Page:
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About The Plaindealer. (Roseburg, Or.) 1870-190? | View Entire Issue (Feb. 5, 1903)
Published Monday and Thnndaya.
PLAINDEALER PUBLISHING CO.
r H. II. BROOKES,
Editor and Publisher,
Twtee-a-Wk Plaindtakr. tier year, $2.00
Fbd Weight, City Editor, Solicitor,
T. G. Ruth, Foreman
Entered at the Poet Office in Roseburg,
Ore., as second class mail matter,
Advertising Rates on Application.
JANUARY 5, 1903.
COMPULSORY MEDICAL AID TO
i' To Thi Editor: In your editorial on
the qnefetton of compulsory medical aid
to children, in your last issue, I am glad
to note you are not opposed to Senator
Marsters' bill. The measure is sup
ported by the same coirect principles
' which underlie compulsory education of
-children which prevents cruelty to anl
mala, and criminal negligence generally
The bill in no way impugns the love
of parents for their children, though it
xnav discredit their intelligence -for re-
- fusing medical aid, which the enlighten
ed world recognizes as affective in 'most
cases for relieving suffering and pro
longing life. It in no way interferes
with their religious freedom. They may
believe as they choose, only their religi
ous liberty must not be the pretext for
denying others the right of medical' aid
in sickness. The sick, are entitled to
relief from "whatever source it may come.
Parents may resort to praver to reduce
a broken limb if they wish, but they
must resort to surgery, which the -en
lightened world has found to be effective
in most cases. They may give the cred
it for recovery to prayer or surgery as
they choose.. Surgery is above miracle
in these times, for surgery is within
reach tf most of us in most cases, while
miracle is not. This is false to the theo
ry of the faith-healer, but it is true ' t
fact and experience. Facts are what we
want. The doctrine of prayer, and heal
ing by faith, are questions of biblical in'
terpretation which can hardly -be dis
cussed in a brief communication. Your
quotation of Jacob's words, "I will not
let .tnee co, except tnou bless me. is
unfortunate in this connection. You
should remember Jacob came out of that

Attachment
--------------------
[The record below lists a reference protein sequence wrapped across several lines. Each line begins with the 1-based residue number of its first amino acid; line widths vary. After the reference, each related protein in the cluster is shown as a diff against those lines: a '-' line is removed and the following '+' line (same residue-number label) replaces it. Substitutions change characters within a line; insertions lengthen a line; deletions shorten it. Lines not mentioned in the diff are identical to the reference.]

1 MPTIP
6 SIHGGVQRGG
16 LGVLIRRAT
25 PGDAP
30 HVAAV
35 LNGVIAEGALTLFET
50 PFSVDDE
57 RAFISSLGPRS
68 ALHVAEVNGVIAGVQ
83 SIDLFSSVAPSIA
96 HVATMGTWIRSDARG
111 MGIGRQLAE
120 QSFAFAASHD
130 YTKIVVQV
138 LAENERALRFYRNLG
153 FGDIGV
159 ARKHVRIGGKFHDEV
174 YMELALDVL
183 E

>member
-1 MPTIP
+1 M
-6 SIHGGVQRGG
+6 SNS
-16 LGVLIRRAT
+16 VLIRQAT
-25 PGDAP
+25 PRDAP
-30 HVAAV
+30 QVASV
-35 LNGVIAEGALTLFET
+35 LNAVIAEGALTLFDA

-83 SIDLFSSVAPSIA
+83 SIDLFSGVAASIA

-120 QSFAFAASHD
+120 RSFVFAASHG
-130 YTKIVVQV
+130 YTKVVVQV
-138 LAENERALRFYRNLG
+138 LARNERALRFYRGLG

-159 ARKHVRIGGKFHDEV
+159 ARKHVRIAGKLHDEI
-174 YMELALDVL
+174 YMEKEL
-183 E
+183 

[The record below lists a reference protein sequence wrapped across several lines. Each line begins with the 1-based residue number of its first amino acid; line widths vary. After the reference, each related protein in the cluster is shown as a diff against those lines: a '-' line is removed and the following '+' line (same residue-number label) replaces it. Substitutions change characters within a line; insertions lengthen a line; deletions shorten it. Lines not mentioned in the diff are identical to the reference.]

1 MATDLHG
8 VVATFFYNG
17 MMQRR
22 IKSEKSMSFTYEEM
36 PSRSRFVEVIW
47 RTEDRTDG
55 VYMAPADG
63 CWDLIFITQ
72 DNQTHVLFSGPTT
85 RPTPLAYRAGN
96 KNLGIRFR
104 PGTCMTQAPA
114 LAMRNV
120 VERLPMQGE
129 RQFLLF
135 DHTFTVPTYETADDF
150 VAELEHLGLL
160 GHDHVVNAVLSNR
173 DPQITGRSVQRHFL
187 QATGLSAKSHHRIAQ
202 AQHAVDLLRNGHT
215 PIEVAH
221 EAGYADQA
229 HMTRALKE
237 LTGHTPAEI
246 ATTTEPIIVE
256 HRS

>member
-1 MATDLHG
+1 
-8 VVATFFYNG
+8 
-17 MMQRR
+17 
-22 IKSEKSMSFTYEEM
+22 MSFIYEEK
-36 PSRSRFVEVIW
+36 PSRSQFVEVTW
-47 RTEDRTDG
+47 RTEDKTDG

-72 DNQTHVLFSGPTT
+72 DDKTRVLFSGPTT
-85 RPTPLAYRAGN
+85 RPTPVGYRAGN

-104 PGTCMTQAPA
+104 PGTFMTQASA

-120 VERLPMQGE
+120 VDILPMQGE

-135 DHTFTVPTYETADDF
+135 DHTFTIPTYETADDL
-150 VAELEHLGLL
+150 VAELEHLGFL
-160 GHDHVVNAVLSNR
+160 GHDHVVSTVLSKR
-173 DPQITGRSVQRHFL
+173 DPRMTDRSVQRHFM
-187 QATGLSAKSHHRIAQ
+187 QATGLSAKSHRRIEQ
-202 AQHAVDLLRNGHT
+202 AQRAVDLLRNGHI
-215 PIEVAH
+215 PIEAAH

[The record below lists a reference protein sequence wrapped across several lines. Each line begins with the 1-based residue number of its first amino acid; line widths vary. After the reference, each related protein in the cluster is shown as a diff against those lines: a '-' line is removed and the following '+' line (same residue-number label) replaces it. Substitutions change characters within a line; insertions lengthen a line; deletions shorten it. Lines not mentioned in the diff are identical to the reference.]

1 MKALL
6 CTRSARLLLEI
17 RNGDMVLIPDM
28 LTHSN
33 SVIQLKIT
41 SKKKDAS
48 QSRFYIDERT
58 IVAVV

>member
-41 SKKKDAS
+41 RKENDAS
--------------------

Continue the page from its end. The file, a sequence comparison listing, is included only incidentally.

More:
struggle with a withered leg.
tWith reference to the "ostracism that
a fw devout, faithful Christian men
and women were subjected to," in
Wooiburn, allow me to say, they were
in so sense "ostracised" however some
o! them were quarantined. They cere
in no way persecuted, but were provided
with provisions at public expense,
n hue they tnauzQt themselves mvr-
tyrs, an intelligent public regarded them
George H. Bexxett.
We publish the above for all that . it
is worth: but so far as the statement
made that "the doctrine of praver, and
healing by faith, are questions of biblic
al interpretation." this the Plaik.
dealer denies. There is no interpreta
tion possible for the records of miracles
are either true or false. The statements
of prayer being made bv man and ans
wered by God are either true or false.
There is no interpretation to be put up
on such "recorded events for interpreta
tion in such affairs is nothing mere nor
less than apology in the interpreter for
his own lack of faith or direct infidelity,
and Brother, there are thousands o! men
in the Christian ministry today w ho
know nothing absolutely nothing" of
the first principle of Christianity, men
who mak6 preaching to be a profession
trying'to conform their outward life to
fit the garment, the color, texture and
beauty of which they are absolutely un
able to see because they continually
ook at self and self ideals and self inter
pretation and deny the "Thus saith the
Lord." . And now, Brother, is it not a
fact that you, like Paul in his. days of
unbelief and before the scales fell from
his eyes assisted in the persecution of
members of the Church of God or they
who professed to. be your brethern in
Christ? Months ago .when a stranger
in Oregon',1 dropped off at a village aud
the first thing I beard was a discussion
along the above lines fchd I think you
were the person mentioned -as one of
the persecutors of a number of men and
women whose Christian lives were pure.
I know not whether' you are or not, but
you know and God knows and I would
infer by your communication that -yon
had some knowledge of the facts in the
case. It is a lamentable fact that the
wrst persecutors on earth of the high
er principles of faith in individuals
spring from people, who take the name
of Christian and never take a further
step and I state this after twenty-five
years of active newspaper work and ex
perience with professional men of all
kinds. In that time I have received
scores of communications from profess
ed Christians but whenever I struck one
whose life conformed to the hidden life
of faith in God they never were found
persecuting the brethern nor defending
interpret Allow of faith because they
lived in it, breathed in it and many
have died in it.
But I cannot pass by that withered
leg statement wnnoat making this re-
maik: Jacob may have "been the first
man who got a withered leg but with
the injury came the- blessing ; and it
would be a blessing to many men if
their leg was withered also.
MERE IS THE TRUTH. .
The Observer is generally correct in
its diagnosis of men and things. From